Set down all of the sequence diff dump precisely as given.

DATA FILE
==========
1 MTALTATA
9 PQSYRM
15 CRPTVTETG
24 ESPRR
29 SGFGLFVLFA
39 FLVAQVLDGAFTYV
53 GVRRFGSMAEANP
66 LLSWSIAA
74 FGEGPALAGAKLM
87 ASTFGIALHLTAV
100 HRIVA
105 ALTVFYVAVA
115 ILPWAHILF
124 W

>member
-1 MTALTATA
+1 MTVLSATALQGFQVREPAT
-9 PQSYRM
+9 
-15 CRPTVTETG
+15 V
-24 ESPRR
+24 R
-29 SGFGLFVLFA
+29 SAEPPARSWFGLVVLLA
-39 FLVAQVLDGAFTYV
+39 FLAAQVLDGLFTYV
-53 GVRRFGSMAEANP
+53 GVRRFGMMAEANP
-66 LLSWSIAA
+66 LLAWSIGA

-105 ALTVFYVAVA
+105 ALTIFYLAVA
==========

1 MTALTATA
9 PQSYRM
15 CRPTVTETG
24 ESPRR
29 SGFGLFVLFA
39 FLVAQVLDGAFTYV
53 GVRRFGSMAEANP
66 LLSWSIAA
74 FGEGPALAGAKLM
87 ASTFGIALHLTAV
100 HRIVA
105 ALTVFYVAVA
115 ILPWAHILF
124 W

>member
-1 MTALTATA
+1 MTVLSATALQGFQVREPAT
-9 PQSYRM
+9 
-15 CRPTVTETG
+15 V
-24 ESPRR
+24 R
-29 SGFGLFVLFA
+29 SAEPPARSWFGLVVLLA
-39 FLVAQVLDGAFTYV
+39 FLAAQVLDGLFTYV
-53 GVRRFGSMAEANP
+53 GVRRFGMMAEANP
-66 LLSWSIAA
+66 LLAWSIGA

-105 ALTVFYVAVA
+105 ALTIFYLAVA